Lewis & Clark’s Women Ultimate Frisbee Team, Artemis, had a successful home tournament on Nov. 5. LC played Reed College, University of Portland and Portland State and won all three games. To accommodate limited field time and space, each game was an hour long instead of capping them at the standard 13 points or 90 minutes. The Ultimate Frisbee team has around 30 players, which is one of the biggest it has ever been.
The sport of frisbee has end zones as in football. The goal is to catch the Frisbee disc in the opposing team’s end zone. Players are not allowed to run with the disc; thus there is a lot of passing. Turnovers happen whenever the disc hits the ground.
The team captains are Liza Bock ’17, Dorcy Jaffray ’17 and Ruby Holman ’19. The team practices three times a week, usually twice on the weekdays in the early morning and once on the weekend. In addition to their big win last weekend, Artemis won five out of seven of their games during their first tournament in Corvallis early October 2016.
According to Bock, being captain is a lot of work. She sometimes describes it as her hardest class this semester. Nevertheless, Bock enjoys the exciting and memorable Frisbee culture. She appreciates how Frisbee players generally know how to maintain a very competitive environment on the field balanced with a friendly atmosphere off the field.
“Frisbee fits my personal style of competitiveness in that I really enjoy being intense on the field, and I like to keep those feelings there,” Bock said. “It is a sport that really values spirit of the game and being friendly with your opponents. [As captain,] it is incredibly rewarding to see how much new players are improving and how much fun everyone has at tournaments once all the planning and logistics are over and we’re finally there playing.”
Jaffray takes pleasure in the community Frisbee offers. Players have the opportunity to bond with students not only at LC, but also with other colleges throughout the Pacific Northwest.
“[As captain, I am] able to advocate for the team,” Jaffray said. “Artemis has always been extremely important to me and it is a massive honor to be one of the leaders of this amazing group of humans this year. Being able to foster a strong community, both on and off the field, is my favorite part. I love seeing everyone become friends and [support one another]. It means so much to me to be able to have even a small part in that.”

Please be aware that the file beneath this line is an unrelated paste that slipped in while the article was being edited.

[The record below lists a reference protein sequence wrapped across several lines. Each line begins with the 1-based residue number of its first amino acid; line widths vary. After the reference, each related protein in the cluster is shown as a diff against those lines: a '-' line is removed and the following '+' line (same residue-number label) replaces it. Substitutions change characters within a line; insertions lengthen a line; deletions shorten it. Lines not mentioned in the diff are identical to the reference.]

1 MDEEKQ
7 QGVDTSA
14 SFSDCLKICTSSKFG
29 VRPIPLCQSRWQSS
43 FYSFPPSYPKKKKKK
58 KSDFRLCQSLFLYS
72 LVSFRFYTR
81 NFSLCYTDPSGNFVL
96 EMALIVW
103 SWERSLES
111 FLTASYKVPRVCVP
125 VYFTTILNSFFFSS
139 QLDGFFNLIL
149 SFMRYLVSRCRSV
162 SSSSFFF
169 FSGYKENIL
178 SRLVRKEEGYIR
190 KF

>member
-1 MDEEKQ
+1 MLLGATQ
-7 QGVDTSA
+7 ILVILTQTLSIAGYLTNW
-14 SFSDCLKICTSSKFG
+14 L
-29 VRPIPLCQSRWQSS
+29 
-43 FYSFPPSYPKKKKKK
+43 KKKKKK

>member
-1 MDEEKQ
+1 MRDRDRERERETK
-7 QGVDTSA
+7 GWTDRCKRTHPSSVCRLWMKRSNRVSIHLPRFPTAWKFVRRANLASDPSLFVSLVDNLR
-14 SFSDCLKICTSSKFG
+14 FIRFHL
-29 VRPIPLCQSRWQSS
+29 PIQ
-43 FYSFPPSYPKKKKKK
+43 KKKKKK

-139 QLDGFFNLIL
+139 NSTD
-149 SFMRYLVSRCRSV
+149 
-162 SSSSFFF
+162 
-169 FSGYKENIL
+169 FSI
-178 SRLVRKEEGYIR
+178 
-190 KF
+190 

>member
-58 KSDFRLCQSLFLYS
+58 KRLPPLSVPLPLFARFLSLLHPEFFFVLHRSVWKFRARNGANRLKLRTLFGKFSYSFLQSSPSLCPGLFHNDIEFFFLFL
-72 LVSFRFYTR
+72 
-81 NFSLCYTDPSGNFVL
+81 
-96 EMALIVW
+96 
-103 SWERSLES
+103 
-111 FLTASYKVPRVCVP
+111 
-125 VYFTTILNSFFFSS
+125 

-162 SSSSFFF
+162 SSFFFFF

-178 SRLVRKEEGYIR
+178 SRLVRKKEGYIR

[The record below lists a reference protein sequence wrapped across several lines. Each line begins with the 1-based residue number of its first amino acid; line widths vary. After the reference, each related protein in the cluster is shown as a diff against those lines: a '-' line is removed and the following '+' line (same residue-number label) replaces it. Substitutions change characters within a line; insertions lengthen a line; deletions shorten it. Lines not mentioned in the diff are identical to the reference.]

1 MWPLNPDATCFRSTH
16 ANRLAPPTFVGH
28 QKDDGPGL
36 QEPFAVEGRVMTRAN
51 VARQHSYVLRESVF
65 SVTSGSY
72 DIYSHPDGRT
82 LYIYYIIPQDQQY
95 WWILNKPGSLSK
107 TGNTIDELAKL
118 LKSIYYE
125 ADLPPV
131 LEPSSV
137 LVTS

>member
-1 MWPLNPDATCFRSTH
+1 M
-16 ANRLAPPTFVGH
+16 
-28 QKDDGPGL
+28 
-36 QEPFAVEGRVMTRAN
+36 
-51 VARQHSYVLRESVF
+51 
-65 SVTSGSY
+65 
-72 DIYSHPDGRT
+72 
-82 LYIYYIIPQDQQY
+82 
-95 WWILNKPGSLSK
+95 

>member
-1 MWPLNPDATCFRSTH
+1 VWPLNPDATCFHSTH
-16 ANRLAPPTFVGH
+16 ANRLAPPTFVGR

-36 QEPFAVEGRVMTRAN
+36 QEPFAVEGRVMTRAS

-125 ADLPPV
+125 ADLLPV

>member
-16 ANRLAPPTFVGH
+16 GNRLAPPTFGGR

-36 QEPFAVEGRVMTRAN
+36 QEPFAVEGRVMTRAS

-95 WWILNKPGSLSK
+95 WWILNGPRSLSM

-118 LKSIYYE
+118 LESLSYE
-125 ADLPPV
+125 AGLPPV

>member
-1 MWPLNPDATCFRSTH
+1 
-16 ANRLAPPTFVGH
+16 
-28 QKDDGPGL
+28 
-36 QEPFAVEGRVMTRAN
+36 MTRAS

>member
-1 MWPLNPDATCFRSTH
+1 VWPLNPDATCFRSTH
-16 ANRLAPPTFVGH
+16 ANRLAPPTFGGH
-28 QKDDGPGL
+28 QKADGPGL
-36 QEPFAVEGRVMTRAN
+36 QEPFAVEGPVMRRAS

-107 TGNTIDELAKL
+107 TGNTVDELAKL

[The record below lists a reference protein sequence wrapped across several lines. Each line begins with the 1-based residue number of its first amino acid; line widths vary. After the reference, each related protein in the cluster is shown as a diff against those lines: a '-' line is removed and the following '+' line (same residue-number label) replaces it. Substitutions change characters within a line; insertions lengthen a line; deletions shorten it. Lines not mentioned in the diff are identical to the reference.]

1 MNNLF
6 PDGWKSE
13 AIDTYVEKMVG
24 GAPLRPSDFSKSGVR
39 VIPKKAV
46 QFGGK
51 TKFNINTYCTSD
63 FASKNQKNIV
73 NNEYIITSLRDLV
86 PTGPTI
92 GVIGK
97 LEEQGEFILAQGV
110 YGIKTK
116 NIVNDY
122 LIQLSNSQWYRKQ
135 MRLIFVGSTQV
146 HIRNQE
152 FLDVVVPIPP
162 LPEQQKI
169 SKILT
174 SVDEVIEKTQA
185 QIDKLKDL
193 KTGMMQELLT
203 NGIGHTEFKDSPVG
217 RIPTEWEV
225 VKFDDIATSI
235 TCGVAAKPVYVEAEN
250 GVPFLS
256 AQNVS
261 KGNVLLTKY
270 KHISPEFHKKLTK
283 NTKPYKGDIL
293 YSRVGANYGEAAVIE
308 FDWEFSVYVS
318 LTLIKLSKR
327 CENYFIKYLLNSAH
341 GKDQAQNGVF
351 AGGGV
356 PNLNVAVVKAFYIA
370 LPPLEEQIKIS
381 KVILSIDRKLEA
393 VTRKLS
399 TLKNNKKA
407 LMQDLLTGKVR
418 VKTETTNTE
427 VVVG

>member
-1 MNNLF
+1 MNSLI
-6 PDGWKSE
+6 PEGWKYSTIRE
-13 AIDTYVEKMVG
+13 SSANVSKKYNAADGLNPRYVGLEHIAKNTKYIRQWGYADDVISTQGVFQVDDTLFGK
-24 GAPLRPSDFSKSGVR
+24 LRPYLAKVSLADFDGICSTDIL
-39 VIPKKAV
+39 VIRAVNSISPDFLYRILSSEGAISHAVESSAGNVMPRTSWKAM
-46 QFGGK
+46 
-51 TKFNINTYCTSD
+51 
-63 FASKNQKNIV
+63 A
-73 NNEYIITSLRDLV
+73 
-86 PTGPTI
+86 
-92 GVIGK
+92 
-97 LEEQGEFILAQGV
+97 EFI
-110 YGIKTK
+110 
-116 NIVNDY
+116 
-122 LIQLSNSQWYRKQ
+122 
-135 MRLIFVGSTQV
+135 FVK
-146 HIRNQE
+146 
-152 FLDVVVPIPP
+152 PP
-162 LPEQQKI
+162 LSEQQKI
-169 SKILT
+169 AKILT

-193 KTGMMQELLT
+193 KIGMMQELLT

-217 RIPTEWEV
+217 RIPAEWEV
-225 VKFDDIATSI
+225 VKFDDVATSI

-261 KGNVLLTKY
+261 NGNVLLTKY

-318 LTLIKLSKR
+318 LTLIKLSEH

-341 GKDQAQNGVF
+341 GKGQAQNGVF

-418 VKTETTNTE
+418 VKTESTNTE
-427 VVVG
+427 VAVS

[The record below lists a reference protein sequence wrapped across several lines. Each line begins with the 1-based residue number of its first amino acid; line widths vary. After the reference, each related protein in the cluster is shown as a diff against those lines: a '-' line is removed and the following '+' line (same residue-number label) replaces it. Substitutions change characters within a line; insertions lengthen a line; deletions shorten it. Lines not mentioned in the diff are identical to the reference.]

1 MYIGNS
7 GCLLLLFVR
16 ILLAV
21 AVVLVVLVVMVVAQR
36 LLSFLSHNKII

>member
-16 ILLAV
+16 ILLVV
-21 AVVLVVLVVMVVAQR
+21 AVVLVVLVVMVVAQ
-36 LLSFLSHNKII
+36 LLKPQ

The Frisbee community really stands out as a place for companionship and sportsmanship for Holman as well.
“We support each other on and off the field in all aspects of life,” Holman said. “I feel super blessed to have these girls in my life knowing that they always have my back. Being captain is a really humbling experience. I feel really honored to be chosen by my teammates to be someone who represents this amazing team that we all love.”
Team player Dani Witt ’19 also enjoys the team spirit of Frisbee. She values learning new skills, too, as she has never played Frisbee until this year.
“One thing that is unusual is that there are no refs in Ultimate Frisbee,” Witt said. “We have to call fouls ourselves and be honest about it. It is good that most people are.”
For player Rebecca Yant ’19, Ultimate Frisbee can be as chill or as intense as you would like it to be.
“Playing on a team of amazing women gave me a solid group of friends to start college with and I love how it forces me to exercise,” Yant said. “Ultimate Frisbee is also somewhat new of a sport and has been pioneered by college students, so it is also fun to be a part of the larger community of Ultimate Frisbee Players.”